When the federal capital of Nigeria was moved from Lagos to Abuja 32years ago, many government’s assets, especially office buildings, were left behind and, for so long, some of these assets have been wasting away.
This has been a source of worry for many Nigerians, especially players in the country’s real estate market who are now proposing ways and means for putting these assets into use to create residential and commercial opportunities that will yield revenue for the government.
According to the realtors, since the federal government moved to the federal capital, there has been gradual decay and degradation of not only the buildings, but also the environment where these assets are located, hence the need for government to do something.
“Just like government’s failing enterprises were privatised, these assets spread all over the nation can be concessioned, long-leased and, in some cases, sold,” Gbenga Ismail, chairman, Nigerian Institution of Estate Surveyors and Valuers (NIESV), Lagos State branch, advised.
Ismail, who spoke in an interview in Lagos recently, described property as “dead capital” that needed to be unleashed, insisting that federal government’s inaction could be seen as waste when resources were not converted to opportunity.
He cited former Ikoyi Hotel, which was privatised and sold and has now become a sprawling estate, as a good example of good use of old property, adding that though it is not one of government’s abandoned assets, Eko Atlantic City is a good case of converting resources to opportunity.
The NIESV chairman, who is to be inaugurated in the next couple of days, advised further that government needed to take an inventory of its assets, seek feasibility, viability studies and propose the best use for the concession of these assets.
Udo Okonjo, CEO, Fine and Country, West Africa, shares this view. She wonders why the old federal secretariat complex in Ikoyi Lagos, for instance, has not been transformed into other uses as it is done in other countries of the world.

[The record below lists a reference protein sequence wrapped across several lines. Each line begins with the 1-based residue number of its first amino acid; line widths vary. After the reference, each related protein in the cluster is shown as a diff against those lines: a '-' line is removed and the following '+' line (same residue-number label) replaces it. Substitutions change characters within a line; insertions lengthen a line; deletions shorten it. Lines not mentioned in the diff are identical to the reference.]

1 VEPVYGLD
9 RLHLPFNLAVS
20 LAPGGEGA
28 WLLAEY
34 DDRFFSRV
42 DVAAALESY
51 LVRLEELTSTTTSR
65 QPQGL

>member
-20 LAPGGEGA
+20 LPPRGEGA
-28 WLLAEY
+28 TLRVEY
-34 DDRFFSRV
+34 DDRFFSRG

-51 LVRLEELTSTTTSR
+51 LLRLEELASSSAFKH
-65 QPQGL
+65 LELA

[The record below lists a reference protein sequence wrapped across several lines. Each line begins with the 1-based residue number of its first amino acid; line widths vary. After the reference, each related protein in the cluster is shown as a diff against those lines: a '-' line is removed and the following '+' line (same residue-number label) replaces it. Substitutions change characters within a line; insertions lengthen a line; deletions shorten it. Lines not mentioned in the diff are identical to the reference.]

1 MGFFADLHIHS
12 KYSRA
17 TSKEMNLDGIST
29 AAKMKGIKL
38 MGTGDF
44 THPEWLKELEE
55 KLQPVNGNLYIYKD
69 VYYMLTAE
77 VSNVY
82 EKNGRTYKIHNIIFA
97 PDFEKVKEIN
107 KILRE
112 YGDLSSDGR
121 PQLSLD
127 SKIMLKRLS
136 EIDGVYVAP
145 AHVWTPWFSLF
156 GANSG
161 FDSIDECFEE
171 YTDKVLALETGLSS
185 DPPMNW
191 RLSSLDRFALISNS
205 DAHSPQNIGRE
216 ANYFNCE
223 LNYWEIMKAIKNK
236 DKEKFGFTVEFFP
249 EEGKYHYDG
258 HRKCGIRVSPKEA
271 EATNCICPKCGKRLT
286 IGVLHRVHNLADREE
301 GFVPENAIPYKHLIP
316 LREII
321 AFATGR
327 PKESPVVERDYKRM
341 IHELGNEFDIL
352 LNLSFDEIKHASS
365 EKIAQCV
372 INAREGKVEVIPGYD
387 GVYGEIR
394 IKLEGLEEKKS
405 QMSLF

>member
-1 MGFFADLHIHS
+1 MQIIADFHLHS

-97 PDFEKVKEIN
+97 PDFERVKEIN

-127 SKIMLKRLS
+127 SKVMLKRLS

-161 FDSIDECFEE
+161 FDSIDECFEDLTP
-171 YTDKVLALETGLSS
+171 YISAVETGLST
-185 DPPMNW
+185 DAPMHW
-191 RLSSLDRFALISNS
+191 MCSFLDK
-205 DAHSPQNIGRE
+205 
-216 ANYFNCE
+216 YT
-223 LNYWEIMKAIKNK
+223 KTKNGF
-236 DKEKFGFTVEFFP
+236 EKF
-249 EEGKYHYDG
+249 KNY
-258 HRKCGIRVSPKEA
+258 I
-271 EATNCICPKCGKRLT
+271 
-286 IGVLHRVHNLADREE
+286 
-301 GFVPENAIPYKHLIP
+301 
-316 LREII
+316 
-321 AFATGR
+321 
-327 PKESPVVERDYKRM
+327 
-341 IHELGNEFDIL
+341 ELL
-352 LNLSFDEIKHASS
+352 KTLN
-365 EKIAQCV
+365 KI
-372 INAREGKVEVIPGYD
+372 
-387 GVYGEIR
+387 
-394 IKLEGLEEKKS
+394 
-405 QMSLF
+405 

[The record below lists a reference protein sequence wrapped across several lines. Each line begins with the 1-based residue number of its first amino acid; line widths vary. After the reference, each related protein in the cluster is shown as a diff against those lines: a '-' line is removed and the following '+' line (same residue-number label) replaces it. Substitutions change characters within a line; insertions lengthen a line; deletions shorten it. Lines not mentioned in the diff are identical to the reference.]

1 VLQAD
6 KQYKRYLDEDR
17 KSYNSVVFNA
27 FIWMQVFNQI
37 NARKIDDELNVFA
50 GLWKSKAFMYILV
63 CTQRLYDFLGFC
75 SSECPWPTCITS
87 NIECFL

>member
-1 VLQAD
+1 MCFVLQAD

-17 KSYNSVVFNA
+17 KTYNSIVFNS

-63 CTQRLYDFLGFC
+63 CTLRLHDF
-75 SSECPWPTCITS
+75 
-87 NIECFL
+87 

She pointed out that abandoned monuments were not peculiar to Nigeria, but what happens in other countries is different, citing St Pancreas Renaissance Hotel in the UK, a hotel facility that was abandoned for 69 years before it was transformed in 2011 into a 5-Star Hotel.
She also cited the Liverpool’s Grade 11 listed Gladstone Conservatory also in UK which was abandoned for over 100 years after its use as Leisure Place, but was transformed, in 2007, into a venue for wedding and football hospitality events.
“It will be an advantage to Nigerians if the custodians of the old federal secretariat look inwards and proffer creative ways the building can be transformed either for commercial or residential purposes”, Okonjo advised, adding, “it can be used for mixed use developments or work, live and play.
It can also be used as a co-work space, multi-studio apartments; alternatively, it can be used as retail space in order to reduce the 2.7 million space deficit across the nation.”
It should be noted, however, that the old federal secretariat Okonjo alluded to is a subject of a subsisting litigation. Resort International Limited which bought the asset when it was brought to the property market has been squaring up with the Lagos State government over redeveloping issues.
The company bought the facility with the intention of redeveloping it into residential properties but the redevelopment effort which would have provided homes for a good number of families was stalled by the Lagos State government which, among other things, demanded that Resort obtained a fresh Certificate of Occupancy (C of O) from the state government.
This demand was made irrespective of documents issued by the Federal Government on the property. The company was also required to apply for the consent of the Lagos governor on the property; apply for a change of use as well as a development permit from the state government.